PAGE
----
Monthly Archives: June 2010

Hoping My Cranes Will Fly

This week, though, I’ve been focusing on the “brick and mortar” business world. Lately, I’ve been making tsuru, otherwise known as folded origami cranes designed to be garden ornaments. Here’s a picture of one in our garden, which has been sitting atop a bamboo pole, which a clematis vine has climbed up.

I took the picture on a rainy day, and those white spots are actually rain drops; the crane is solid red. Since she has been there long enough for the clematis vine to grow around her neck, I’m thinking it’s time to give this crane a name.

I folded the cranes from 36″ squares of aluminum screening and then painted them with outdoor paint. Folding large sheets of screening is a change from paper, and has its own special challenges, but also special possibilities.  Today I started showing my cranes to local garden stores to see if the stores will carry them.

I’ll have to see how it goes, though one crane is already on sale, along with other pieces of my work at Artspring, the wonderful craft shop and gallery in downtown Silver Spring associated with the Pyramid Atlantic Center.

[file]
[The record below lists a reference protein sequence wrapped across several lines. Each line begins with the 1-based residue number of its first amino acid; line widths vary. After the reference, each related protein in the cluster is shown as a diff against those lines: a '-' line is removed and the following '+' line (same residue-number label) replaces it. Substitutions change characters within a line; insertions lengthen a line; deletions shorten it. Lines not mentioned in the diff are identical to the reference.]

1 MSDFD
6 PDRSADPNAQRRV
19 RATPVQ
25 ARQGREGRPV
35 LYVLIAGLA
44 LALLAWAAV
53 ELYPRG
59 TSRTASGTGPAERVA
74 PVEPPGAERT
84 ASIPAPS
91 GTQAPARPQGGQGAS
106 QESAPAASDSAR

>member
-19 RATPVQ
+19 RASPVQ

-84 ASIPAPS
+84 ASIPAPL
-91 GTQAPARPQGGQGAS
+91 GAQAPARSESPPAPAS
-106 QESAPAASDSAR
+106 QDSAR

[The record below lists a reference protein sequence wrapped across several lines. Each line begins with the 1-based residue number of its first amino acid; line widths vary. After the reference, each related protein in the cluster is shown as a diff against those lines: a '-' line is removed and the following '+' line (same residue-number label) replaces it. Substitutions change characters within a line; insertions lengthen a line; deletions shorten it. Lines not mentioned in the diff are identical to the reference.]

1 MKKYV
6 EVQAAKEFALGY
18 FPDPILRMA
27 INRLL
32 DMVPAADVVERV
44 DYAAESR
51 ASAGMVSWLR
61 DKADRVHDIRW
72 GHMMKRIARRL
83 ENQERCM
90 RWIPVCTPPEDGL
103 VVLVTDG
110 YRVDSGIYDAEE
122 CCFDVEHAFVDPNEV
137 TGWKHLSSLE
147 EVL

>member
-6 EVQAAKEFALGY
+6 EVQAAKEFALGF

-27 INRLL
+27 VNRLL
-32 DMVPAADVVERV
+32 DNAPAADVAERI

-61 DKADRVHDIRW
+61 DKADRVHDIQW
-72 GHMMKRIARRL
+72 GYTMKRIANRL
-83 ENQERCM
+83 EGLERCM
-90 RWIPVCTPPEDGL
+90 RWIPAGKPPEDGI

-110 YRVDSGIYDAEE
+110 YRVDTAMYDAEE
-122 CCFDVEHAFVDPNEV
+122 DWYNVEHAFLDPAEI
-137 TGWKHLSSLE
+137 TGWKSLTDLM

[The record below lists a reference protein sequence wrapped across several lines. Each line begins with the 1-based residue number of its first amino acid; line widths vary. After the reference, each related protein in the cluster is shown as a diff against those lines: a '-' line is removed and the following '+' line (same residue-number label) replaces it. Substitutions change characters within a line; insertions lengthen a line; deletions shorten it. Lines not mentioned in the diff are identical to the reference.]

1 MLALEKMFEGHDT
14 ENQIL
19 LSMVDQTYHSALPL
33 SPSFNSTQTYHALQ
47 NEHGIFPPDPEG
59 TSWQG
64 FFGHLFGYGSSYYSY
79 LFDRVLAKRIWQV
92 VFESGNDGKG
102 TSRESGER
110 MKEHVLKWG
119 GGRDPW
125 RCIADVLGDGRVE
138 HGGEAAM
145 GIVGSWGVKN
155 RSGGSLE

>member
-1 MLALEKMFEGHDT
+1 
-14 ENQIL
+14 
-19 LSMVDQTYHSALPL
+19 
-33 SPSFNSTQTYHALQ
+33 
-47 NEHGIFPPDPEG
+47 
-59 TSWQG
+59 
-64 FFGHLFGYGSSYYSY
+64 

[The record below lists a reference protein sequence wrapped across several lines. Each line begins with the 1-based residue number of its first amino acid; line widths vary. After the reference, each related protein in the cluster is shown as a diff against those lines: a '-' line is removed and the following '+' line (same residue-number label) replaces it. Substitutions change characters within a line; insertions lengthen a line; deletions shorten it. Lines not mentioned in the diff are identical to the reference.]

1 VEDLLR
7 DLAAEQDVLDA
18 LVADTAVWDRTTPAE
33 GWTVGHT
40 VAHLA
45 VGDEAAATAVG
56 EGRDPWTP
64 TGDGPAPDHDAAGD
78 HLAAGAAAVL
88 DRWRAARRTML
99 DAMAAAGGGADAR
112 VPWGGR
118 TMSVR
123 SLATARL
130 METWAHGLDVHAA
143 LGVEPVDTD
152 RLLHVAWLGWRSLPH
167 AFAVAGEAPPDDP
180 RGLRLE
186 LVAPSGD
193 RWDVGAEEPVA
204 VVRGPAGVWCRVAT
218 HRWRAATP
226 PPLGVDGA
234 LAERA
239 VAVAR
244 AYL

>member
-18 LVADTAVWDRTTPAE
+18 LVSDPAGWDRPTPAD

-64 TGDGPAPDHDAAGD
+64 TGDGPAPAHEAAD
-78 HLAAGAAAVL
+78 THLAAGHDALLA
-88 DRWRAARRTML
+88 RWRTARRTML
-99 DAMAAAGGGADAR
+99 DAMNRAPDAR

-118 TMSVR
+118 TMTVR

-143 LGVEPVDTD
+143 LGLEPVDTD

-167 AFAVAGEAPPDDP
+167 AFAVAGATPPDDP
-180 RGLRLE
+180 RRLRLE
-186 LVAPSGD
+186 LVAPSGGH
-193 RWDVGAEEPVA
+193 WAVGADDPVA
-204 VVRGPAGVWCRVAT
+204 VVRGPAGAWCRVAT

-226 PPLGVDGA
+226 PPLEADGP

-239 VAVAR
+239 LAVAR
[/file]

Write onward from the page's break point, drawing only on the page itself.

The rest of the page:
The Business Of Being An Artist — 2010 Style

For a number of years, I’ve spend most of the summer teaching full time. This year, though, I’m concentrating on making art, writing and (hopefully) selling more of my work. I’m getting an education in the business side of being an artist, and all the new opportunities that the web has opened up for artists. Not to mention the opportunities for people who are interested in art to follow the progress of their favorite artists and craftspeople.

I do not think that in years past, arts and humanities councils would have been offering workshops for artists like one I attended recently. It was organized by the Arts & Humanities Council of Montgomery County – a great outfit, by the way, worth checking out whatever your interest in the arts.  The workshop was on the business of being an artist. Among other things, we were advised that a portfolio includes your web page, and maybe a flash drive with pictures of your work.  So much for those fancy folders they sell in art supply stores.

I myself, feel like I’ve just put my toe in the water of the internet and am in awe of the work and business savvy of other artists and crafts people. But I’m making progress. I do have a shop on Zazzle, where people can buy (or even design their own) products using my photos. If you want postage stamps with a picture of a lovely violin on them, my shop is definitely the place to go. At least that seems to be the opinion of a number of violin postage stamp buyers.

And I’m working on setting up an Etsy shop where I can sell my unique origami papers, as well as unusual papers for scrapbookers and collage artists.